Can I Relocate With My Child After a Divorce in New Jersey?

Can I Relocate With My Child After a Divorce in New Jersey?

Can I Relocate With My Child After a Divorce in New Jersey?

If you are someone who is looking to relocate with your child after a divorce, you are most likely wondering about how you can legally do so in the state of New Jersey. Of course, it is illegal to simply pack up and leave with your child, especially if you plan on moving a great distance away from your child’s other parent. That being said, if you do plan on moving far away for a long period of time, and the child’s noncustodial parent will not be able to see his or her child as frequently as a result of the relocation, you must understand that there is a process that you will most likely have to go through before relocating.

Of course, first and foremost, you should simply ask your former spouse if he or she would consent to your relocating. However, if he or she does not permit the relocation, you will have to obtain permission from New Jersey courts to relocate with your child. Depending on the circumstances of your case and the relationship you have with your former spouse, as well as the relationship he/she has with your child, your case may proceed relatively quickly, or it may go so far as to end up in the appellate courts. Regardless of your circumstances, you need an experienced team of New Jersey family law attorneys on your side who have experience bringing cases to the NJ Appellate Division and the NJ Supreme Court and who are prepared for anything your former spouse tries to throw our way. Please continue reading and speak with our firm to learn more about the relocation process in New Jersey.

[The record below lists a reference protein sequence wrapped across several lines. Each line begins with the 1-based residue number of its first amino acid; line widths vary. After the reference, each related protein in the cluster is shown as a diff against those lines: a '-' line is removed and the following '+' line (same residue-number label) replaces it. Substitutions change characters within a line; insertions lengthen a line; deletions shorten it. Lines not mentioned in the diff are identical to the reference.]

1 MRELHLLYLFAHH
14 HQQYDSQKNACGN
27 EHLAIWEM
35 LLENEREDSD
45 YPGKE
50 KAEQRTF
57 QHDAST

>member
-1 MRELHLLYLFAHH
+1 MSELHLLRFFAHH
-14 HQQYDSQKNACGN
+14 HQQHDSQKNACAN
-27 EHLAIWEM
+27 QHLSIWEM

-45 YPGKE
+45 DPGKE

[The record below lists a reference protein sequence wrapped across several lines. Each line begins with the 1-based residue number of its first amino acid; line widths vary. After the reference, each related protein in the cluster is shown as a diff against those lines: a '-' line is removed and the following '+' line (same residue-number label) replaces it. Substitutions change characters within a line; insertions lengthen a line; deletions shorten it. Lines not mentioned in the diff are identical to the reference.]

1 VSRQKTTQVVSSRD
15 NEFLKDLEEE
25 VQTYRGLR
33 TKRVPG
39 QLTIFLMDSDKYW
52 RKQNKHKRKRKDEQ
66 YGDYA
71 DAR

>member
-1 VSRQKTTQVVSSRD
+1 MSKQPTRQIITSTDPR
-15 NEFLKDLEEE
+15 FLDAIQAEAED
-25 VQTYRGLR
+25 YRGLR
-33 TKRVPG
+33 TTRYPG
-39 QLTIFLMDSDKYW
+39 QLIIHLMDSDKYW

What is relocation exactly?

In New Jersey, relocation is when the parent with physical custody of a child moves someplace that is usually far away enough that it will make it difficult for the other parent to see his or her child. This does not have to be an out-of-state move, however, it oftentimes is. In August of 2017, New Jersey law was changed regarding relocation, and now, the primary standard for granting relocation is whether the move would be in the best interest of the child.

What do NJ courts consider when examining relocation cases?

New Jersey courts will consider a wide array of factors when determining whether your move will be in the best interest of your child, including the following:

  • Why the other parent is opposing the move
  • Why you are looking to move
  • The bond your child has with both you and his or her other parent
  • Whether the move will affect your child’s established relationships, education and social life
  • Any other factors the court deems relevant

If your former spouse contests your request to relocate, the court will often appoint a mental health professional to evaluate your family and help the court decide on whether or not you can relocate with your child. This may sound excessive, however, it is often the case, which is why you need an experienced Chatham family law attorney at your side who can fight for your rights and your child’s best interest.

Contact our experienced New Jersey firm

If you are considering a divorce and need an attorney who can effectively represent you through every step you can count on Lazor Rantas, PC. We proudly serve clients throughout New Jersey as they navigate divorce and family law matters. To discuss your case with an experienced legal team, contact Lazor Rantas, PC today.

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